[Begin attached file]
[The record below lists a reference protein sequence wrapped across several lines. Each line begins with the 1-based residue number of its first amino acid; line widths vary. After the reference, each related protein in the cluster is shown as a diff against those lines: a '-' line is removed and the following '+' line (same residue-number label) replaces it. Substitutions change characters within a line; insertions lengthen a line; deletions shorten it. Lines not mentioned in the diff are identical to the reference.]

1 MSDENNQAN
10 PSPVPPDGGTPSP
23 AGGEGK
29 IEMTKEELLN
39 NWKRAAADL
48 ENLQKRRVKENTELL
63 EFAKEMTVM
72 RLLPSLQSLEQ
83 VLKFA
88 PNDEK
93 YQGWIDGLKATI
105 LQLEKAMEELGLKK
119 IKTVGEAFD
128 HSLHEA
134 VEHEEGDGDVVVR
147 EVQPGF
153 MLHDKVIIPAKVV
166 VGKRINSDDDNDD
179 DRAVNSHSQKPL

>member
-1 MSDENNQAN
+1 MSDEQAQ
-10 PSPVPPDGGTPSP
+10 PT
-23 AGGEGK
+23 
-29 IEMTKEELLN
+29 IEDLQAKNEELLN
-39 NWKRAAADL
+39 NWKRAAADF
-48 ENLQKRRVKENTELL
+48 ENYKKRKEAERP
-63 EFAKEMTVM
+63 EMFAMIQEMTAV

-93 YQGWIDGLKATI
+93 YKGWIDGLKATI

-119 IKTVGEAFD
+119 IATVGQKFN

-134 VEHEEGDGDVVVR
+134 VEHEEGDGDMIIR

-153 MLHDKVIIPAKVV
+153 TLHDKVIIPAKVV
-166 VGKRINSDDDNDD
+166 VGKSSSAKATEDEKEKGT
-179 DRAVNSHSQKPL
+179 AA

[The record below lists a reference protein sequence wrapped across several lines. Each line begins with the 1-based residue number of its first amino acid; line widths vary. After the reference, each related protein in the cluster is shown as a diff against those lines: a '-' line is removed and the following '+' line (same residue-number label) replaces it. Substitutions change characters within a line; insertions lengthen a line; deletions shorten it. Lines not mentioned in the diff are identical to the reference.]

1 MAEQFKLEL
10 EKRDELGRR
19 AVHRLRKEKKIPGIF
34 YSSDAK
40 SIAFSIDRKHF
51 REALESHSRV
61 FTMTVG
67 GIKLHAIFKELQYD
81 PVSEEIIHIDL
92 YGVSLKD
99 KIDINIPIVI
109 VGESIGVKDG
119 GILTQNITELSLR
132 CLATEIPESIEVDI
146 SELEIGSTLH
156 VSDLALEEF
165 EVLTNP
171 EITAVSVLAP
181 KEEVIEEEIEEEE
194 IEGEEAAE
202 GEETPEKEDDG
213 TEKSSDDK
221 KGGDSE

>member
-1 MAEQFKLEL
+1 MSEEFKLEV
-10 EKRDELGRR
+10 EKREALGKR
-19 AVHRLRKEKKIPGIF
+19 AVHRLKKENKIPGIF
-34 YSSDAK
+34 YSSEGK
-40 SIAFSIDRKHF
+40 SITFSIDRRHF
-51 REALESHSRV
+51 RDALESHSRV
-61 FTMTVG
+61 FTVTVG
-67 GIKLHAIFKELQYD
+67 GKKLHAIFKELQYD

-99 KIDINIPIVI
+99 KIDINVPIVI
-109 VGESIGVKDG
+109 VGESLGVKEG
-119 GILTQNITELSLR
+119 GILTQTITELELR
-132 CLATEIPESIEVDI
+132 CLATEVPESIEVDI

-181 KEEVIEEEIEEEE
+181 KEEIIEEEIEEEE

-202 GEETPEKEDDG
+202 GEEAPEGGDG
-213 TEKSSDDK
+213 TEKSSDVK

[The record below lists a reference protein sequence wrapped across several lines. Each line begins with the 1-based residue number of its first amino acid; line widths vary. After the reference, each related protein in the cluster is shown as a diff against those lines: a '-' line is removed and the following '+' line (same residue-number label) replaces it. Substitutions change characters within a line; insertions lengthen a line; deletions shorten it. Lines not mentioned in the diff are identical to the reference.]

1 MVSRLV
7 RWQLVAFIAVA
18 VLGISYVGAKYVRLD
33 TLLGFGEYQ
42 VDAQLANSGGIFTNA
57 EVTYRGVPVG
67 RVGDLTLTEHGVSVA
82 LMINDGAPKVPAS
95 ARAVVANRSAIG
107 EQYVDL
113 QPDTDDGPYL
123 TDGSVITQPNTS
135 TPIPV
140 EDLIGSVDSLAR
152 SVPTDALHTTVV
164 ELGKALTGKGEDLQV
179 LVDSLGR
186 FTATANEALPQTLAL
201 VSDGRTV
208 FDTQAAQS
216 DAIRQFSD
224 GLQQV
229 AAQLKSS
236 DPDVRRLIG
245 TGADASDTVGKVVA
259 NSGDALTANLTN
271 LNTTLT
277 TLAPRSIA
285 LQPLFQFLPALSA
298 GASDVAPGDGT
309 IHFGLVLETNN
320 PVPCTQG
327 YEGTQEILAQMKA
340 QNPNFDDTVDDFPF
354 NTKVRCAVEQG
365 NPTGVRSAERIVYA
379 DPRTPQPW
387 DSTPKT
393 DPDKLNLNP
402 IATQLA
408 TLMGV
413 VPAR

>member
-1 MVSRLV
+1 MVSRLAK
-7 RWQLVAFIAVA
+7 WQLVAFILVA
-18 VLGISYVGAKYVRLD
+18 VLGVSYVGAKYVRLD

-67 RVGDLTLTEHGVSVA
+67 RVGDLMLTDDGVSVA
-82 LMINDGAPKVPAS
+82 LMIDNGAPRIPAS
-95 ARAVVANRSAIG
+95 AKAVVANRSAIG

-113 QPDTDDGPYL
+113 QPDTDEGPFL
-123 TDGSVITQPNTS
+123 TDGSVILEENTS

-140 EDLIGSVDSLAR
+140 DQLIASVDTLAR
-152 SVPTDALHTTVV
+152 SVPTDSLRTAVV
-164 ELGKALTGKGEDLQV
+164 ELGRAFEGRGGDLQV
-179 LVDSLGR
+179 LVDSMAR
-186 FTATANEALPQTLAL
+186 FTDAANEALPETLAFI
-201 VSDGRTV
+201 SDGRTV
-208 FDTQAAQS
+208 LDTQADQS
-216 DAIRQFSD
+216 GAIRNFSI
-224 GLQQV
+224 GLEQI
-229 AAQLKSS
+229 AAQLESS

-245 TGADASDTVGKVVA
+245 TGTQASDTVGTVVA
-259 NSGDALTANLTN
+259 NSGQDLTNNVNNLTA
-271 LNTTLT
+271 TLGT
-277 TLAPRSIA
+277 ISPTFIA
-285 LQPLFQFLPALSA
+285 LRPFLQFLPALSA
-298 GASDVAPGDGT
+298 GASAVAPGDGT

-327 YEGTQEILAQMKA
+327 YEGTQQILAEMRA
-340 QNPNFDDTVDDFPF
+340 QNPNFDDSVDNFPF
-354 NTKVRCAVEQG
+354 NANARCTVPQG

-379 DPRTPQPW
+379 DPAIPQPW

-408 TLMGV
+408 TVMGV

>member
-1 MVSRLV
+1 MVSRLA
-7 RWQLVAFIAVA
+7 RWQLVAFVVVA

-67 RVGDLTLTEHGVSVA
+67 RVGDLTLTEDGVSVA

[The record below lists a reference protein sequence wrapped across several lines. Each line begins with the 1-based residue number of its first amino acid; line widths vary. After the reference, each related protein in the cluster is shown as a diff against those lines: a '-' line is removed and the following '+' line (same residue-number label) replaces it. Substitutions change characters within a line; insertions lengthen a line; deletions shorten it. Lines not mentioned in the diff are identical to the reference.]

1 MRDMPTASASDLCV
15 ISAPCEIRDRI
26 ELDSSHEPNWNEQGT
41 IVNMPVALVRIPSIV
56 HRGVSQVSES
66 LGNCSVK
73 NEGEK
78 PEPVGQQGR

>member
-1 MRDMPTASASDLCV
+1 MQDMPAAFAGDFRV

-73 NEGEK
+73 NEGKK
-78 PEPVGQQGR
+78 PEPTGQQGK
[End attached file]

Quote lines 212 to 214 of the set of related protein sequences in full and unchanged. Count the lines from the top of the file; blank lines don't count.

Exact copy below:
[The record below lists a reference protein sequence wrapped across several lines. Each line begins with the 1-based residue number of its first amino acid; line widths vary. After the reference, each related protein in the cluster is shown as a diff against those lines: a '-' line is removed and the following '+' line (same residue-number label) replaces it. Substitutions change characters within a line; insertions lengthen a line; deletions shorten it. Lines not mentioned in the diff are identical to the reference.]

1 MRDMPTASASDLCV
15 ISAPCEIRDRI